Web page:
What of Africa Economic Independence? This might be more of a wish! No wonder one of the speakers, Bedan Mbugua of Royal Media Kenya, decided to change the topic to Africa Economic Dependence! ‘Ás I prepared to come for this meeting, I realised that my suit, tie, shoe, glasses, watch...were all from the west. And found it unfit for me to talk of Africa independence.’ He asked all the delegates to check what they were wearing and where it came from...and true enough, at least 90 percent had their outfits from the west –what a shame! ‘Our economic independence will start by pulling together our resources’, he said.
Peter Munga, an ordained minister and the founder of Business as Mission Institute, inspired and challenged the crowd ‘We have so much of what the world needs but we do not believe in ourselves. We are the continent of the future....but we need to know where we are coming from so that we can know where are going’, he said. He also challenged people on the usual mentality that Africa is suffering because of the colonization period ‘The white man came and did what he did and left. What have we done better? What initiatives have we taken?’ he commented.
By the last day of the conference, a lot had been shared and discussed during sessions, over meal times and even in the shared accommodation rooms. Friendships had been made. People had been recharged and minds transformed individually and collectively. ‘I am taking home a different me’, shared one participant. ‘I am living behind commitments that have no integrity’ said another.
As James Mageria, Director of Karen Hospital said, Africa is the continent of the 21st century. But this will not be true if we don’t sacrifice and work hard. As Julius Khakula, the chairman of IofC Kenya, had said during the opening of the conference, “only Africans can make Africa, Africa!”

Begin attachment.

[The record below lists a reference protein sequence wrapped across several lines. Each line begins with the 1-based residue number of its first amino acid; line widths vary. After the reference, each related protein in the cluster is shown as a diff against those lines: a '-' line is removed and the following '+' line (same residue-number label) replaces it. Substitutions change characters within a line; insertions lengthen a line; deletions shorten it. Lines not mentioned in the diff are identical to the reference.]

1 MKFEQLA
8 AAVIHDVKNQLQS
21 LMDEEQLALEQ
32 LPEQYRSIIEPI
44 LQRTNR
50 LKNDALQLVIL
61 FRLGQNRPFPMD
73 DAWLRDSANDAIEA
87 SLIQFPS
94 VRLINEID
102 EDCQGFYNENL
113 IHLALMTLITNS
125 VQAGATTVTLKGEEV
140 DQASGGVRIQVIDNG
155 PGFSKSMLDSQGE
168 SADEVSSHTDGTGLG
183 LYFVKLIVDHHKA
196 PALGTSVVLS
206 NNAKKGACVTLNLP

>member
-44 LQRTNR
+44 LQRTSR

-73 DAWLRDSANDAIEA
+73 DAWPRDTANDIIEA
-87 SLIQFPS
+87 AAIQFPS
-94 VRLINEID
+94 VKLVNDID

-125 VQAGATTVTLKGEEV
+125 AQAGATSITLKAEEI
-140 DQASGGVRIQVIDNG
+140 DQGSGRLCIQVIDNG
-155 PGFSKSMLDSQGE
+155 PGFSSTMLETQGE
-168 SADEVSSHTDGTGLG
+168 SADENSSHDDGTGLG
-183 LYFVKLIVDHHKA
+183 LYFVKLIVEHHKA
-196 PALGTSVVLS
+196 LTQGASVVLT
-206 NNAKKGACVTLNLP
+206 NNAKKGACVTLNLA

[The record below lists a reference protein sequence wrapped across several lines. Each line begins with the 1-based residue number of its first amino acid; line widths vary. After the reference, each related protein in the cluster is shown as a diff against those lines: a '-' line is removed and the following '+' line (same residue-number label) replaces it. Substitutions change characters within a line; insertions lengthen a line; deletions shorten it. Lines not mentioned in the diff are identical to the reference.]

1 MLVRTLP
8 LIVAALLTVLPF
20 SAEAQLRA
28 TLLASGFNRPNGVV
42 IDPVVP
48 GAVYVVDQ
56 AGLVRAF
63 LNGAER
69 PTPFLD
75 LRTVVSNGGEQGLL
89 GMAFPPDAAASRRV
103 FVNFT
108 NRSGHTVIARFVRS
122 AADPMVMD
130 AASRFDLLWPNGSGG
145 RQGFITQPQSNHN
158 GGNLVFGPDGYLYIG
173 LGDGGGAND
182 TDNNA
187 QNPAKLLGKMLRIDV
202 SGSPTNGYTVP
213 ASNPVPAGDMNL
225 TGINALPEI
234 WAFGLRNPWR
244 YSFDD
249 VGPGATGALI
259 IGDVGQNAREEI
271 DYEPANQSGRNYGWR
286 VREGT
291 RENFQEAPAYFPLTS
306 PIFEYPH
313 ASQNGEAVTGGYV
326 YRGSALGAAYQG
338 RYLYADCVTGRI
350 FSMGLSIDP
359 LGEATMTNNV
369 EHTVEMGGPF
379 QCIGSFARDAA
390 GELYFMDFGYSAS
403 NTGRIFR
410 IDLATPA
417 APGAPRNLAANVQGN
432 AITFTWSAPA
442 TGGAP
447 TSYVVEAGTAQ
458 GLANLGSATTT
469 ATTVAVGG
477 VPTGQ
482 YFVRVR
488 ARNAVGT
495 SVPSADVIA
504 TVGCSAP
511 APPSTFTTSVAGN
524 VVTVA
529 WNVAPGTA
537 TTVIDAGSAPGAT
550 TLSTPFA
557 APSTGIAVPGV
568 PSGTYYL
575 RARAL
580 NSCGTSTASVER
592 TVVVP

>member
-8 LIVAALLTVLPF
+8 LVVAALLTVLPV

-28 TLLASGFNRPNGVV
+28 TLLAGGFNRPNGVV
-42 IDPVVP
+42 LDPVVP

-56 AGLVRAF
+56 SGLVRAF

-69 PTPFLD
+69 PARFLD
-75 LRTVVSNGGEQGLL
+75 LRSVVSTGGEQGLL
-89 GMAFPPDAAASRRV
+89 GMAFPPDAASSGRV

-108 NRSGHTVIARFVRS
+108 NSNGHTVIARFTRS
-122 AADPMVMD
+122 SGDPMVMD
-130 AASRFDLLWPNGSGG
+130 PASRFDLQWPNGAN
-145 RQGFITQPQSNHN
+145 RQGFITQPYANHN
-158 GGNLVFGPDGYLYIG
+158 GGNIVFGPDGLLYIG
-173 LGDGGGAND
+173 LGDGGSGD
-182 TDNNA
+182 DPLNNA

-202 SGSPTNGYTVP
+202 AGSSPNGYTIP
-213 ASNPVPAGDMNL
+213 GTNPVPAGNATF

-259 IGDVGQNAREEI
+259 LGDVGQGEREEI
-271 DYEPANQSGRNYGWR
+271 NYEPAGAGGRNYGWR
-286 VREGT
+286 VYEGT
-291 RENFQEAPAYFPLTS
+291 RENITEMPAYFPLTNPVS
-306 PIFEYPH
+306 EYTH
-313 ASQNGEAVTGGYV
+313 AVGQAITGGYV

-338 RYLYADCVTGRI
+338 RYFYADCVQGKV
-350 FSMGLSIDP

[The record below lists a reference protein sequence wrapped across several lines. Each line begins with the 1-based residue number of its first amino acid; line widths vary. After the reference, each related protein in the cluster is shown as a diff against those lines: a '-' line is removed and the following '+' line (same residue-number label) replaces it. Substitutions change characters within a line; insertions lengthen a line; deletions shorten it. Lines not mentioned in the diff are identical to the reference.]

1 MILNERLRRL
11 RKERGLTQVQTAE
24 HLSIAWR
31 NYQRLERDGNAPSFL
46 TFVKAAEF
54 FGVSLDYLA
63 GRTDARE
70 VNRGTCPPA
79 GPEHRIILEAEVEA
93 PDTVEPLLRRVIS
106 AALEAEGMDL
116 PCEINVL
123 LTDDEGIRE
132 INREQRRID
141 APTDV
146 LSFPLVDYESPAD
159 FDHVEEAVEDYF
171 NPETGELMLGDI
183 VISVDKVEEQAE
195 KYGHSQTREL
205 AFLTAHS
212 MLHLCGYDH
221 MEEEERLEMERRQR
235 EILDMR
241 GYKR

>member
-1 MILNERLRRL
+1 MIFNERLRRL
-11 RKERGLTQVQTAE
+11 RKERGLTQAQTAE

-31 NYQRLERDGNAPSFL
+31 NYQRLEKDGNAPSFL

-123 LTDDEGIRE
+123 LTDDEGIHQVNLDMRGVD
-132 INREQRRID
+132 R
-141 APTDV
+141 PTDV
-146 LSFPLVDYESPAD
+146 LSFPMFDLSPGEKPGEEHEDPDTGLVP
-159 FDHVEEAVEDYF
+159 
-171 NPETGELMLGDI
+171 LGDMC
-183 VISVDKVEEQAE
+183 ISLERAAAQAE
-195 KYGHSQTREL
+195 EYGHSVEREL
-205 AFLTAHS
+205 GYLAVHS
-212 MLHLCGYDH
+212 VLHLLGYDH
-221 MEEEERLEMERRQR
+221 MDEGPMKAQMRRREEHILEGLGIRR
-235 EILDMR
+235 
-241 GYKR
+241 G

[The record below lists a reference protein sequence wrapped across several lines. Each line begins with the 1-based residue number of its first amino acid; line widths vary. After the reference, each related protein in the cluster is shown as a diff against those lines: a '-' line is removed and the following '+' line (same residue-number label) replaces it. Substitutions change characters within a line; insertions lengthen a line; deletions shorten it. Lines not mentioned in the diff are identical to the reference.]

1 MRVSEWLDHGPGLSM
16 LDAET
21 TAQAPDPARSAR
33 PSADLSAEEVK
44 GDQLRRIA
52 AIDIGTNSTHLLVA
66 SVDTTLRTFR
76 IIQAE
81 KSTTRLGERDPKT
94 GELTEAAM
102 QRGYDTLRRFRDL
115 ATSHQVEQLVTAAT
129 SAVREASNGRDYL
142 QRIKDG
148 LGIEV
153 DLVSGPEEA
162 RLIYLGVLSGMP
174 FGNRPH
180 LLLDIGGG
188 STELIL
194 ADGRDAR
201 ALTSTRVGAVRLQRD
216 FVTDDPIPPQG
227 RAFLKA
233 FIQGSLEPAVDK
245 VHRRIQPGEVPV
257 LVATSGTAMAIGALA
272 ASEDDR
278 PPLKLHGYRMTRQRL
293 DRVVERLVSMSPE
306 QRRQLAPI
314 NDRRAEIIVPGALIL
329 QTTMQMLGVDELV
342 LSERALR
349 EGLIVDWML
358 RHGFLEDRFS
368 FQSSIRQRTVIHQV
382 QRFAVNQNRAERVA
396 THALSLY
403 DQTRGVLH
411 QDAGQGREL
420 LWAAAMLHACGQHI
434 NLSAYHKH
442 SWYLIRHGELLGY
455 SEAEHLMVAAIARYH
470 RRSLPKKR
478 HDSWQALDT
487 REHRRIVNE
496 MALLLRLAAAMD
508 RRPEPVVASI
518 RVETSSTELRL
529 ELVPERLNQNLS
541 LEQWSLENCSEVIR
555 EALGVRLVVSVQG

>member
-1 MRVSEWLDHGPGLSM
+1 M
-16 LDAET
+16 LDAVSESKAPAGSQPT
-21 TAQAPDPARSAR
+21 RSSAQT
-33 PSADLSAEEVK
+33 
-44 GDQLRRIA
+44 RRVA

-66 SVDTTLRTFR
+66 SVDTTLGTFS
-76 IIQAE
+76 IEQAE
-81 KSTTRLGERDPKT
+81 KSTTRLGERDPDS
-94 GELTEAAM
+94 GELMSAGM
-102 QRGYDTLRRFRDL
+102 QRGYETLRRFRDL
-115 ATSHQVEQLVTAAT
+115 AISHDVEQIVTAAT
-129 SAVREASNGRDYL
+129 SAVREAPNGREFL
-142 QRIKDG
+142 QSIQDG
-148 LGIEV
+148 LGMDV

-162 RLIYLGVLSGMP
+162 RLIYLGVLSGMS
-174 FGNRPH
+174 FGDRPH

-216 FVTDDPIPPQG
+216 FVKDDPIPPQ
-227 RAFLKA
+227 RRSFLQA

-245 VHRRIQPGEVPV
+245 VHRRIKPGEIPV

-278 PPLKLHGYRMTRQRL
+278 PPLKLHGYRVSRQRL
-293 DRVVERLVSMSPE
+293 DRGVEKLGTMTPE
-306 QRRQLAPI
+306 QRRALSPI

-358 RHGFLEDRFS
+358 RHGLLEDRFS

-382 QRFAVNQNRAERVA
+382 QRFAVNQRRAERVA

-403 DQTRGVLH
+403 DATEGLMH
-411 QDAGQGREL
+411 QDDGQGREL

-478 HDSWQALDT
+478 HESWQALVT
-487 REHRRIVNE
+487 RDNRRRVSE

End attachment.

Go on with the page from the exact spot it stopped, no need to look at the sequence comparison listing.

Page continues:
And yes, Professor Patrick Lumumba was right that “it can be done and it must be done!” He challenged all to go and make Africa great!
AFRICA I CARE!
By John Njoroge, Mbinyo Kimanthi and Ann Njeri
Who we are: Initiatives of Change (IofC) is a world-wide movement of people of diverse cultures and backgrounds, who are committed to the transformation of society through changes in human motives and behaviour, starting with their own.
Purpose: We work to inspire, equip and connect people to address world needs, starting with themselves, in the areas of trustbuilding, ethical leadership and sustainable living.
Omnia Marzouk, President, IofC International
'Nothing lasting can be built without a desire by people to live differently and exemplify the changes they want to see in society.'